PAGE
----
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How do I stop Path.copyTo (nio2 method)?

 
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I've tried just wrap the transfer in a FutureTask and pass it to an Executor, but the transfer doesn't stop.
 
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Hi Fabiano,

Welcome to JavaRanch.

Would you give more information because I read your post but could not understand what you want to ask?

Can anybody here focus on this.
 
Fabiano Santa Clara
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Hi, Kulkarni.

Ninad Kulkarni wrote:Hi Fabiano,
Welcome to JavaRanch.

^ Thank you!

I'm trying to stop a Path.copyTo operation in my application.

So, I've wrapped the transfer in a FutureTask and pass it to an Executor:But, when I call future.cancel(true), the file continues to be copied in file system.

How can I stop a Path.copyTo ?

Thank you.
 
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Good question, but I don't know if you can. The Future.cancel method can only attempt to cancel an action by interrupting a Thread. The action being performed must react to the interruption, and what you are describing suggests that Path.copyTo does not respond to interruption. So Future.cancel will not work.

The next thing I would try would be forcing some other kind of exception to occur. For Path.copyTo it seems an IOException is the most likely. I am not exactly sure how to cause it though. It doesn't look like you have access to the Streams or Channels used for copying the Path, so you can't force close them.

Why do you need to cancel a copyTo operation? It seems unsafe to me.
 
Fabiano Santa Clara
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Thank you, Steve.

Steve Luke wrote:(...)Why do you need to cancel a copyTo operation? It seems unsafe to me.

Suppose a user starts to copy a large file and decides to cancel the operation. Do you think it is unsafe?


Thank you
 
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It seems perfectly reasonable to me to cancel it. It's "unsafe" in that you can't make any assumptions about the content that's been copied; you should probably just delete it.

Unfortunately, it looks like copyTo() simply isn't designed for this. If you need this functionality, you will probably need to write your own copy method, copying small portions at a time, and checking Thread.currentThread().interrupted() periodically. I would use FileChannel's transferTo() or transferFrom() methods to perform the copying, in hopes of getting something more efficient than traditional Java IO copying.
 
Fabiano Santa Clara
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Mike Simmons wrote:(...)I would use FileChannel's transferTo() or transferFrom() methods to perform the copying, in hopes of getting something more efficient than traditional Java IO copying.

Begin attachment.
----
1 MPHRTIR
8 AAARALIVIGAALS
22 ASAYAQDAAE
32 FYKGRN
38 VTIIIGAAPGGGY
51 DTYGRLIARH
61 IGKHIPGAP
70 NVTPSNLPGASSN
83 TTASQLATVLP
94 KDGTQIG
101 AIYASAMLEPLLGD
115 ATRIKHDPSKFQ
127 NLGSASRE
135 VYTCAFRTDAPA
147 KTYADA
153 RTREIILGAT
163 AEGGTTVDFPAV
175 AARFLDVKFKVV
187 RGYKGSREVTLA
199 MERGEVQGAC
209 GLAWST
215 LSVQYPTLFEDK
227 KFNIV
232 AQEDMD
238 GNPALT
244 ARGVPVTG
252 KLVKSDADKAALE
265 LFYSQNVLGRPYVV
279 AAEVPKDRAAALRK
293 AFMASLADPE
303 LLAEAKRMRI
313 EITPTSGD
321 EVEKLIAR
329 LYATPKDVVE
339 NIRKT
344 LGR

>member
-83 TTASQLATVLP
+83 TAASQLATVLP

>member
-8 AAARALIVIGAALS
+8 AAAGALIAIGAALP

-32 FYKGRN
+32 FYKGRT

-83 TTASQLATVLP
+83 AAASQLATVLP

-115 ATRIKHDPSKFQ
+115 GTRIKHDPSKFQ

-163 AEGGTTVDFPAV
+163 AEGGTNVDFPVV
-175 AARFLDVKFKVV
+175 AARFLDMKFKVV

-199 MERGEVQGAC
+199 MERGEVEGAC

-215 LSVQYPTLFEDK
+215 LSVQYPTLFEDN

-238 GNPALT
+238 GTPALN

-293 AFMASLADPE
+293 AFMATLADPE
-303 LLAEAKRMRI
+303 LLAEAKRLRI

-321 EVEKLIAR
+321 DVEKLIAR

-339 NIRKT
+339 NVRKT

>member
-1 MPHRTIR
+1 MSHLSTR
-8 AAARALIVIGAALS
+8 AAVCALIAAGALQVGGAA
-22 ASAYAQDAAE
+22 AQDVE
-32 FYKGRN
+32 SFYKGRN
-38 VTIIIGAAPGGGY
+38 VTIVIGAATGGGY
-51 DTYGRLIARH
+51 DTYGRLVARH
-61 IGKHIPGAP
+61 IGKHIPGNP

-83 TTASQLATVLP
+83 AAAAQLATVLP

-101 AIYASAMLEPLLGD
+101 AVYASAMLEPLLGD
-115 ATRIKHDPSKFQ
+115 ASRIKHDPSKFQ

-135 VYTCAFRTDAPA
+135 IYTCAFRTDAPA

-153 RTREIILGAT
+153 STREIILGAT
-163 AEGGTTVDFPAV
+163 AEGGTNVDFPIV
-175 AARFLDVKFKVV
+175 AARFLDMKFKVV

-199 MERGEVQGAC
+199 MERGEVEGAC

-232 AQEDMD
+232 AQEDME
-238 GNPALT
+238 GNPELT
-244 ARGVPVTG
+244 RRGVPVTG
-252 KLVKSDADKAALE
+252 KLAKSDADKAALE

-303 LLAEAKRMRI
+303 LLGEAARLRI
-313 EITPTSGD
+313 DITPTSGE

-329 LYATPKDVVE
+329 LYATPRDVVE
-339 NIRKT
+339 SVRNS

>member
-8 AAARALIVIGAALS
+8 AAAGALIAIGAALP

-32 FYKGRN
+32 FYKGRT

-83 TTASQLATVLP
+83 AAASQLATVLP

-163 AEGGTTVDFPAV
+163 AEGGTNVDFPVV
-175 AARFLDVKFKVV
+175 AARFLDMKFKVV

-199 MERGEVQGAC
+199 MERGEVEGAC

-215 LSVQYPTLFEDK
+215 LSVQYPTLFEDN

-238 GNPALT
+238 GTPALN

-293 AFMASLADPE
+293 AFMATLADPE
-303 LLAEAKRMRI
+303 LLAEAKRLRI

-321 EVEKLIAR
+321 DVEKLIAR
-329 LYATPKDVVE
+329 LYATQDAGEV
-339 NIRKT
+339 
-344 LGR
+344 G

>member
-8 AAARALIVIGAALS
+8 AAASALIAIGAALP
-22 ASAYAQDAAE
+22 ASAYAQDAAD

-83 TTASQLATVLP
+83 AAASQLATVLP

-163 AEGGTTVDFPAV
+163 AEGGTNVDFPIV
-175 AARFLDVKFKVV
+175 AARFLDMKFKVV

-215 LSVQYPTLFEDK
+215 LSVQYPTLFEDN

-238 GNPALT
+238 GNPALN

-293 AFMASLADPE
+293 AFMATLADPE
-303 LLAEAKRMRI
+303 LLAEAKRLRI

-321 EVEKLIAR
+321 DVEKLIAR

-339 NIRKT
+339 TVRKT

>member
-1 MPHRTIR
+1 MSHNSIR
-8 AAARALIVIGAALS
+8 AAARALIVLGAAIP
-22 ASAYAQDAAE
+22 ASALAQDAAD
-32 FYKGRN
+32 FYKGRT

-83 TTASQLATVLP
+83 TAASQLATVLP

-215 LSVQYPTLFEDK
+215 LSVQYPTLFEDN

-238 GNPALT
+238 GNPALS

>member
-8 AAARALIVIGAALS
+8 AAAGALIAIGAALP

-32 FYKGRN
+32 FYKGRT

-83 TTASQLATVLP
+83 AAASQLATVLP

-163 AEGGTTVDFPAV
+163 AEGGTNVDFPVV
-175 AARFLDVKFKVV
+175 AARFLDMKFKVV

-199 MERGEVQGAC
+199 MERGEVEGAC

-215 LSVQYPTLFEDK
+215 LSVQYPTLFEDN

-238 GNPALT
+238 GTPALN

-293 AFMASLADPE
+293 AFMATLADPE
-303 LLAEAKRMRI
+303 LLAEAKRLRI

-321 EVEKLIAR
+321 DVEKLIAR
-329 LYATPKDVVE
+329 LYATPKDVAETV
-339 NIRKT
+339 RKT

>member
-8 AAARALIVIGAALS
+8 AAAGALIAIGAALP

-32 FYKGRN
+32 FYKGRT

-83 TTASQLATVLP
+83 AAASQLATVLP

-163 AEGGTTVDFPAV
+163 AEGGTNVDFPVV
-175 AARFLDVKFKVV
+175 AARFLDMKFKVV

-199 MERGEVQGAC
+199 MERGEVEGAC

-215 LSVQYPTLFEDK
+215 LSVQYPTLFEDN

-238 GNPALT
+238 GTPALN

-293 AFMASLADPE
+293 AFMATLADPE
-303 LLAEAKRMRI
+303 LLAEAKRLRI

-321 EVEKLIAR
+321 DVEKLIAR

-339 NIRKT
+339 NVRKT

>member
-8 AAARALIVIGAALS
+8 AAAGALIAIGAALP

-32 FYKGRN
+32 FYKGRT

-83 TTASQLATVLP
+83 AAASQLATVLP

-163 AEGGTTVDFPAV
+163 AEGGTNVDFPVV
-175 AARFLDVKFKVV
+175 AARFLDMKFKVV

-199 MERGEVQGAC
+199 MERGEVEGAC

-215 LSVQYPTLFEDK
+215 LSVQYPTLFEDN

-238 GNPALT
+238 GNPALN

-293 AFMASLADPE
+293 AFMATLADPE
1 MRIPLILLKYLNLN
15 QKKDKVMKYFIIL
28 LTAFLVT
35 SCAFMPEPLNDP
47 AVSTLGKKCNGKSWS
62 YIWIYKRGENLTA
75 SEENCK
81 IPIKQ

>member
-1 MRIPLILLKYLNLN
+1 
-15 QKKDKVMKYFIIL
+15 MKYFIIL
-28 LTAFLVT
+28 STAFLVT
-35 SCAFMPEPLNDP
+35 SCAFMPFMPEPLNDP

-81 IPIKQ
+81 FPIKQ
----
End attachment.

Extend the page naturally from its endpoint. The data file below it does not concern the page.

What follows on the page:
I've adopted this suggestion. It works perfectly, but I don't know if its performance is better than Path.copyTo.

Thank you all for responses.
 
Mike Simmons
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There's no reason to expect it to perform any better than copyTo() - in fact copyTo() probably uses FileChannel under the covers. But both can be considerably better than pre-NIO techniques, reading from an InputStream and writing to an OutputStream. That's what I meant by "traditional Java IO copying".
 
Fabiano Santa Clara
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Thank you.

Mike Simmons wrote:There's no reason to expect it to perform any better than copyTo()


So, do you think this is correct way to use transferTo?Is '1024' a good checkpoint?
 
Mike Simmons
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Sure, sounds good. You can test a bit to see how much effect it has to change the value. If you make the value too large, your system won't respond quickly to a cancellation; if you make it too small, it will be less efficient than a larger read. There's probably a wide range of values that are suitable.
 
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Fabiano Santa Clara wrote:

Mike Simmons wrote:(...)I would use FileChannel's transferTo() or transferFrom() methods to perform the copying, in hopes of getting something more efficient than traditional Java IO copying.

I've adopted this suggestion. It works perfectly, but I don't know if its performance is better than Path.copyTo.

Thank you all for responses.




I have coded a program which is used to test the performance. Finally i find implementing the copy file by FileChannel can take better performance than Path.copyTo.
 
Fabiano Santa Clara
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Spike Fox wrote:I have coded a program which is used to test the performance. Finally i find implementing the copy file by FileChannel can take better performance than Path.copyTo.

When the target file is under the same FileStore of source file, I realized that the performance of FileChannel is as fast as cp command.

Thank you all for the posts.
 
Don't get me started about those stupid light bulbs.
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